While the massage was going on, it was extremely wonderful-feeling. I felt so good. But I wouldn’t go so far as to say that the feeling persisted after the massage ended. After that, pretty quickly, I felt back to my normal self. Since then, I haven’t felt like any parts of my body are functioning better or worse than before … except interestingly, I have been calmer in my approach to work since then. Calmer in my approach to the deadline-drive days of press releases and article due-dates — and even more interestingly, it’s all working out pretty well. I still have a huge amount of work to get done each day and I never get the entire to-do list crossed off, but I’m less worried about what’s not getting done and more focused on what truly needs to get done throughout the day.

Still, for the money ($75), I’m not sure I’d go back with my own cash, but if I ever receive another gift certificate, I’d probably spend it on that same treatment. And, I think I’m going to see if I can even marginally recreate the experience at home … . Hmmmmm… self-reflexologizing? Sounds a little naughty. But maybe that’s just me.

So, anyway, science? Medicine? Alternative healing? I don’t have the answers. But I will say my skepticism about the connection between our lowly feet and the entire rest of our bodies has disappeared. Completely.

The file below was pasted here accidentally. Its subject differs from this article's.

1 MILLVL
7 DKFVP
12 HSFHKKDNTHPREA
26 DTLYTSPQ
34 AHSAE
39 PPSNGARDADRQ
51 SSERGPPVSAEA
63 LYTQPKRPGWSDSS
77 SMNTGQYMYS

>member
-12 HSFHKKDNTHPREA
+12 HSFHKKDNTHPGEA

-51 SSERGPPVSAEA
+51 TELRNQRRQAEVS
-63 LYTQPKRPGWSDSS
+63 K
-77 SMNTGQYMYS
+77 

And on top of it all, I did leave feeling better.

Relaxed — for sure.

In a good mood and feeling positive — absolutely.

Convinced I’d found a whole new kind of fun — indubitably.

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Posted on February 6th, 2010Comments RSS Feed
10 Responses to Footsie fun
  1. If ur feet still hurt
    come back for some good ol’ western medicine.
    Make an appt
    we’ll get an xray and exam and make sure nothing
    is really wrong
    Then again , massages always seem better than a doctors appt

    Reply
  2. Whoa……..It is a good thing that a man didn’t do it………!Glad you had a positive experience.

    Reply
  3. John W. Perkins
    February 7, 2010 at 6:34 am